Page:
The Ambassador in Cuba (Guggenheim) to the Secretary of State

No. 1048

Sir: I have the honor to report that recent measures promulgated by the Cuban Government have substantially extended the jurisdiction of the military courts.

The Embassy has already reported the provisions of the amnesty law approved January 13, 1932, which conferred on the military courts jurisdiction over all offenses of whatever character committed by members of the armed forces during the succeeding 30 months. By Presidential decree dated February 2, 1932, rules and regulations were formulated to govern the organization of the national militia. According to the provisions of this decree the enlisted personnel of the militia comprises the national police, the police of the various municipalities and such other citizens as may be recruited in each of the several military districts.

The President yesterday approved a law amending the military penal code so as to invest the military courts with exclusive jurisdiction in the following cases:

Those instituted for infringement of the Explosives Law of July 10, 1894, committed within or without a military or naval zone, [Page 539] jointly by soldiers, policemen, sailors and civilians or merely by civilians alone.
Those instituted against any person even though not in the military service or the naval service, for the crimes of arson and destruction for which penalties are provided in the civil penal code, when committed during the harvest or period of time included between December 1st and May 31st, in cane fields, machinery or buildings of the mills for the manufacture of sugar, or on bridges, culverts, lines, stations, buildings or dependencies of the railroads of public service or of the aforesaid sugar mills; as well as in warehouses used for storing supplies, bags and agricultural products.
Those instituted for the crimes of treason and espionage, for which penalties are provided in the Military Penal Law, committed within or without the military or naval zones, jointly by soldiers or sailors and civilians, or merely by civilians alone.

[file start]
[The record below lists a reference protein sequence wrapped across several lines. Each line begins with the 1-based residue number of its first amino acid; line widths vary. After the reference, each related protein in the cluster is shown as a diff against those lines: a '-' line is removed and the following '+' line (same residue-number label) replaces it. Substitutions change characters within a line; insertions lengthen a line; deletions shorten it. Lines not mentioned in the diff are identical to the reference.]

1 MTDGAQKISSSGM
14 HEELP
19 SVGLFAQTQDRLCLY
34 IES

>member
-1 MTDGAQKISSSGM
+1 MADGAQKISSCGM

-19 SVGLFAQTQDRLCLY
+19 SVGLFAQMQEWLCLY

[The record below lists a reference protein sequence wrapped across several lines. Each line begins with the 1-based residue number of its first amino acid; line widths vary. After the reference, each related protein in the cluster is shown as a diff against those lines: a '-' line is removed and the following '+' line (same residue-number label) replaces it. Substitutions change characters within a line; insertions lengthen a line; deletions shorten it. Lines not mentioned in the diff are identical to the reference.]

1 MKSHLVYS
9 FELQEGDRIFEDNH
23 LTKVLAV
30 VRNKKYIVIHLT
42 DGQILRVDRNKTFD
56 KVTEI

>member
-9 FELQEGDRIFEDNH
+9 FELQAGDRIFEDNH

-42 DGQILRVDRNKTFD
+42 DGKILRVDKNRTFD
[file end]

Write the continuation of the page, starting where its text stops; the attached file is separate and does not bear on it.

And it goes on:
Those instituted for all crimes and misdemeanors committed by members of the militia, in time of war, sedition, rebellion or of grave disturbance of the public peace, or while the constitutional guarantees are in suspense.

There is a transitory provision which appears to give retroactive effect to this law since it requires the civil courts within 20 days to transfer to the jurisdiction of the military courts all cases of the nature specified in the law which were not definitely disposed of on the date on which the law went into effect.

This law, which as a matter of fact merely gives legal countenance to a procedure which the Government has been following for months past, has deeply stirred the wrath of the opposition elements. There furthermore appears to be some doubt regarding the legitimacy of the procedure whereby it was passed by the House of Representatives on February 16. It is alleged on the authority of members of that body that the session at which the measure is supposed to have been adopted was called to order by a member having no authority to do so, almost an hour before the time when the sessions regularly begin, and that there were not more than half a dozen members present when the measure was voted upon. Carlos Manuel de la Cruz, leader of the Orthodox Conservative group, addressed a vigorous protest on the subject to the President of the House, but in the meantime, the law was certified as having been passed and was sent to the palace where the President’s signature was promptly affixed.

The measure was, of course, warmly sponsored by the Government as one likely to discourage further acts of terrorism. It is a sad but true commentary on the state of mind now prevailing in Cuba that the unpopularity of the Administration is so great that popular opinion condones the frequent bomb outrages, and the civil judges, [Page 540] whether consciously or unconsciously influenced by this opinion, have been inflicting penalties somewhat less severe than the gravity of these offenses would seem to have warranted.

A copy and translation of the law referred to will be furnished the Department in the near future.

Respectfully yours,

Harry F. Guggenheim